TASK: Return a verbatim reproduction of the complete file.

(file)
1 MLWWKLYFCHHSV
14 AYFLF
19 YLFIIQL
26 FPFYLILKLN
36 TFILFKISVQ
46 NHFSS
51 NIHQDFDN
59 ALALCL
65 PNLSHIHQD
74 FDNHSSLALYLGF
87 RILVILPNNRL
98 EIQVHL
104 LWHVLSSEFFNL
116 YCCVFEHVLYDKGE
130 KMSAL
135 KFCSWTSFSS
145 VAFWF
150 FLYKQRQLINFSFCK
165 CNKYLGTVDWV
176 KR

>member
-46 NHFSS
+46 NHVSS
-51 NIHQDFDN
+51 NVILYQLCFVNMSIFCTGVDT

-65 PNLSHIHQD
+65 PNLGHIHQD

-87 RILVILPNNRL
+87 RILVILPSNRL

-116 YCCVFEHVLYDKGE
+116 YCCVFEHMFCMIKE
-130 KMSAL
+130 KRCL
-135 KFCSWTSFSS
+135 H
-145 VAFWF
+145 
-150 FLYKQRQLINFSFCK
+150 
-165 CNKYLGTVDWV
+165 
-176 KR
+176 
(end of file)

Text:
1 MLWWKLYFCHHSV
14 AYFLF
19 YLFIIQL
26 FPFYLILKLN
36 TFILFKISVQ
46 NHFSS
51 NIHQDFDN
59 ALALCL
65 PNLSHIHQD
74 FDNHSSLALYLGF
87 RILVILPNNRL
98 EIQVHL
104 LWHVLSSEFFNL
116 YCCVFEHVLYDKGE
130 KMSAL
135 KFCSWTSFSS
145 VAFWF
150 FLYKQRQLINFSFCK
165 CNKYLGTVDWV
176 KR

>member
-46 NHFSS
+46 NHVSS
-51 NIHQDFDN
+51 NVILYQLCFVNMSIFCTGVDT

-65 PNLSHIHQD
+65 PNLGHIHQD

-87 RILVILPNNRL
+87 RILVILPSNRL

-116 YCCVFEHVLYDKGE
+116 YCCVFEHMFCMIKE
-130 KMSAL
+130 KRCL
-135 KFCSWTSFSS
+135 H
-145 VAFWF
+145 
-150 FLYKQRQLINFSFCK
+150 
-165 CNKYLGTVDWV
+165 
-176 KR
+176 